Yellow Perch Winter Angling Survey in the Northwest Boreal Region


Brian Lucko and Kevin Potter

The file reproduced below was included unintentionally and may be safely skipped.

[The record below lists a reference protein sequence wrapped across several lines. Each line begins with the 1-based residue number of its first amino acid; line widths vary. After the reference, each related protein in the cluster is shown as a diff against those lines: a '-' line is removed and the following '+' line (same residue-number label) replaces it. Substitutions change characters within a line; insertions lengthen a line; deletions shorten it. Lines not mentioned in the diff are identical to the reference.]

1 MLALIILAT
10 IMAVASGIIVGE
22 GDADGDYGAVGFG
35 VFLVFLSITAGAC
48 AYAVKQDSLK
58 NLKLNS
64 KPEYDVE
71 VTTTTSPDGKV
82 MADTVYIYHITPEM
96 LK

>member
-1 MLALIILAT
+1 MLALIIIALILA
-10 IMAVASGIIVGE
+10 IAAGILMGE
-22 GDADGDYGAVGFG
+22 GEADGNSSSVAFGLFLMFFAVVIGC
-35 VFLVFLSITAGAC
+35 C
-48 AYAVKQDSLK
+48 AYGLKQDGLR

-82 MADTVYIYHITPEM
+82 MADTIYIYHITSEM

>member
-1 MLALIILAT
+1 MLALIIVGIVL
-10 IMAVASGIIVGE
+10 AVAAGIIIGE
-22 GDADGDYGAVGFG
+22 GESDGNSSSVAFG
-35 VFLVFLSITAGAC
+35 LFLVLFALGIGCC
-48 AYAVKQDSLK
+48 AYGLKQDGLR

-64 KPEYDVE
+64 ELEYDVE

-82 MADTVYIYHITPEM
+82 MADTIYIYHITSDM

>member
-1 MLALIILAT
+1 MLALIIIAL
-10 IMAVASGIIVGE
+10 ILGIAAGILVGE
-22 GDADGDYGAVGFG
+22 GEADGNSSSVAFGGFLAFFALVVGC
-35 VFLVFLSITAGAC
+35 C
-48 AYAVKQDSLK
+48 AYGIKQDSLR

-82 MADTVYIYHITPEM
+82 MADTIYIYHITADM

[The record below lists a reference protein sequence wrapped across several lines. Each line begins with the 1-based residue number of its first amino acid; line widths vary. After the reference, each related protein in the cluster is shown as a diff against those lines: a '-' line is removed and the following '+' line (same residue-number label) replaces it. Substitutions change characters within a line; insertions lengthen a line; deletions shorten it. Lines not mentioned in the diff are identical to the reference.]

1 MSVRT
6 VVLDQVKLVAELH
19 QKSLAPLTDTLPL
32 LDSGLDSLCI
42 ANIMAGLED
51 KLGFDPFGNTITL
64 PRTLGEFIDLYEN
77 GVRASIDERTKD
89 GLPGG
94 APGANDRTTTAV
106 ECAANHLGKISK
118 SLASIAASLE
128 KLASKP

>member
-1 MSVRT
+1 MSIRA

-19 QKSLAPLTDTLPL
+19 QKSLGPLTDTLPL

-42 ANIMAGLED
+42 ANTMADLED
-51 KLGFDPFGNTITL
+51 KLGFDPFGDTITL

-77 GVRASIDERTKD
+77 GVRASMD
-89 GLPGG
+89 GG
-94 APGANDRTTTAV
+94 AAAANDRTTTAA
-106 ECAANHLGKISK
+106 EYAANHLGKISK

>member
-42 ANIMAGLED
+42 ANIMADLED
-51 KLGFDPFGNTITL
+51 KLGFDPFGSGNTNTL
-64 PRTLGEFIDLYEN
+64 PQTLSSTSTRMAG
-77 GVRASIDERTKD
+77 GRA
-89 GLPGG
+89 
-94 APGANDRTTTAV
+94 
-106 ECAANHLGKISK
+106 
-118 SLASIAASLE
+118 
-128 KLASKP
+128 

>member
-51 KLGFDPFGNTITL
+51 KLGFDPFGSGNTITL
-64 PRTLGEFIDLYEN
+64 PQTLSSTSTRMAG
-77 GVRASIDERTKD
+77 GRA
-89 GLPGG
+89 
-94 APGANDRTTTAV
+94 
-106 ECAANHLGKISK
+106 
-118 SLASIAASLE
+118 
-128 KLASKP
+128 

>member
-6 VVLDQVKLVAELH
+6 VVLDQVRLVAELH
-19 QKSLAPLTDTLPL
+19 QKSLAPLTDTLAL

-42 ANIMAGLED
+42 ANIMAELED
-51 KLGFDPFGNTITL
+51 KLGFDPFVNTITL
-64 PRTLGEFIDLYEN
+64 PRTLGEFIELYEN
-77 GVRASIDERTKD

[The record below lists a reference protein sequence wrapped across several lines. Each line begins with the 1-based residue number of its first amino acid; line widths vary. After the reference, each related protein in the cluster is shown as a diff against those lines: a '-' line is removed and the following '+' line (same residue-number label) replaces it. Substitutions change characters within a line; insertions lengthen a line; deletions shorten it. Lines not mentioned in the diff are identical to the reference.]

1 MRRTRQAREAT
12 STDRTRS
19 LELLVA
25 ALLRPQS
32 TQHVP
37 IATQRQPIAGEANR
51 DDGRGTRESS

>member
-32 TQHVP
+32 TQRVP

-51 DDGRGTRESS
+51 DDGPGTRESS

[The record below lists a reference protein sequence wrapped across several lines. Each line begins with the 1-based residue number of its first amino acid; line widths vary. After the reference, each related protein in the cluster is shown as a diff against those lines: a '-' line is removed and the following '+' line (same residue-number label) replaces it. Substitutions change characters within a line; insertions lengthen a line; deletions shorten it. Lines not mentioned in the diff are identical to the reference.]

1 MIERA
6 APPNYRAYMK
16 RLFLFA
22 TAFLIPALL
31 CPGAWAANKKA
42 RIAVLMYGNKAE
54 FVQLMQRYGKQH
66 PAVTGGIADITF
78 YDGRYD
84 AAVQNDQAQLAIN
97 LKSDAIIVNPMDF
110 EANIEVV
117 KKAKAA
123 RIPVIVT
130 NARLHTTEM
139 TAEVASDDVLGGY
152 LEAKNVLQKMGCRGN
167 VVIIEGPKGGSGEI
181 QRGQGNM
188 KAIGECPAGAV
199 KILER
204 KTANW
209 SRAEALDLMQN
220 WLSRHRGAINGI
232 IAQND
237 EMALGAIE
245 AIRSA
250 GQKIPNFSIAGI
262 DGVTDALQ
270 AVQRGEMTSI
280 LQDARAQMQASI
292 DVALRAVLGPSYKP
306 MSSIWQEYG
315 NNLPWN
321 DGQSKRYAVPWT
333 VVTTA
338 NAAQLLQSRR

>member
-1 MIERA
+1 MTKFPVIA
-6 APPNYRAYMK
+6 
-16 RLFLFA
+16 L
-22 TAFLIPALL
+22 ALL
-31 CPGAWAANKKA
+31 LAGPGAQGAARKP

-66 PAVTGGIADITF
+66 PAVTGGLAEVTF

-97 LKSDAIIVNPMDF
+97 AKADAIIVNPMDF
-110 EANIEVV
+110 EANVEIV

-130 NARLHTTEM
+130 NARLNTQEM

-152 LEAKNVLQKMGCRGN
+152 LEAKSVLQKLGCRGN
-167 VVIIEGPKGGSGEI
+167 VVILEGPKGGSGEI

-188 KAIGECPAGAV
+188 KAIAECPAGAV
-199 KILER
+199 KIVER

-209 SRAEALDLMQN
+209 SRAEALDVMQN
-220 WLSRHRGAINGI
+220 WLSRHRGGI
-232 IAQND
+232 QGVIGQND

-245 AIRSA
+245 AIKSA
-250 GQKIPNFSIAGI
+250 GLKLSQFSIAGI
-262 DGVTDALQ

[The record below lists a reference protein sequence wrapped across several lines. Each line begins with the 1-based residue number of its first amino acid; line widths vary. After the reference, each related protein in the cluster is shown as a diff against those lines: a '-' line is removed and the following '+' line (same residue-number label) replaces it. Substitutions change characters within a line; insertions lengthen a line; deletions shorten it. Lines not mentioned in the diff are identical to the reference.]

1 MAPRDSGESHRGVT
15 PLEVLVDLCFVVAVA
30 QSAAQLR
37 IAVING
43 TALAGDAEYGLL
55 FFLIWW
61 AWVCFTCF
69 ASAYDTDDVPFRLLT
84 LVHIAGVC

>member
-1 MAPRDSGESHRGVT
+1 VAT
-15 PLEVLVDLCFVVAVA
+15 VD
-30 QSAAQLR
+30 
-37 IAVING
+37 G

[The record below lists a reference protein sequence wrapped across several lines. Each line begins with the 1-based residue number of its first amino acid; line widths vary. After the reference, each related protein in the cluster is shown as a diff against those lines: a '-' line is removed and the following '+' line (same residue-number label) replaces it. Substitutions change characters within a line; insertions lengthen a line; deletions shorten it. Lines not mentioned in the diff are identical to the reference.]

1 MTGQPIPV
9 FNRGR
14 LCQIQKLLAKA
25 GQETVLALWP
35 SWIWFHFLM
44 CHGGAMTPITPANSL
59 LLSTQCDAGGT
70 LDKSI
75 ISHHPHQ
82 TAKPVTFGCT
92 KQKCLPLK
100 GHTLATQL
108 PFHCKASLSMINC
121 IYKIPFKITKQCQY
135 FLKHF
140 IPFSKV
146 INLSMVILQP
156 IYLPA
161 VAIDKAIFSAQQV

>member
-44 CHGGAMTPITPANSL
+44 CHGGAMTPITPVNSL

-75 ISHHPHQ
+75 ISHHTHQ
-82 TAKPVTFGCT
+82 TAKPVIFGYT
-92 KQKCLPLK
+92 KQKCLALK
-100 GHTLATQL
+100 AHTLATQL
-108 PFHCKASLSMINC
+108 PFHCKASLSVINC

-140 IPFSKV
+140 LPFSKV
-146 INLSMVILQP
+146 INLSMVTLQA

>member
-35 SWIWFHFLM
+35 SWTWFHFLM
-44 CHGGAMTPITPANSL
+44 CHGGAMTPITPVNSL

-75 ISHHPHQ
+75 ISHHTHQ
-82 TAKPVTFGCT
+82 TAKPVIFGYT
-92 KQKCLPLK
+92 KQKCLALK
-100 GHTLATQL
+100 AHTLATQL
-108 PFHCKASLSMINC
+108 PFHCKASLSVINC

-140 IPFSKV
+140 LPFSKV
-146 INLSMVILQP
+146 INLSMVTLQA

A roving creel survey with simple random sampling was implemented on nine lakes in the Northwest Boreal Region of Alberta. Information was gathered regarding the characteristics of the yellow perch (Perca flavescens) sportfishery, and to a lesser extent, walleye (Stizostedion vitreum), and northern pike (Esox lucius). Survey data from four of the nine lakes were also compared to a 1993 winter angling survey. The estimated total harvest for yellow perch varied from 0 to 2187 ± 1465 individuals (95% C.I.). The estimated total effort varied from 37 ± 66 to 8272 ± 7238 angler/hours. Estimated total fishing pressure varied from 0.03 ± 0.01 to 10.18 ± 2.31 angler-hrs/hectare. In total, 907 anglers were interviewed with 76% harvesting no perch while 0.55% harvested a limit of 15. Overall, 53% of anglers were dissatisfied with their fishing experience and 59% stated that perch fishing has declined from the past. In comparing the 1993 and 1998 creel data, the perch catch and harvest was higher in 1993. Poor angling experiences increased from 24% in 1993 to 55% in 1998. Due to a low yellow perch harvest at three of the four lakes, an accurate comparison of the population dynamics could not be made. Further studies should be conducted to gather long-term trend data on yellow perch densities and population structures to help in the decision of management strategies.

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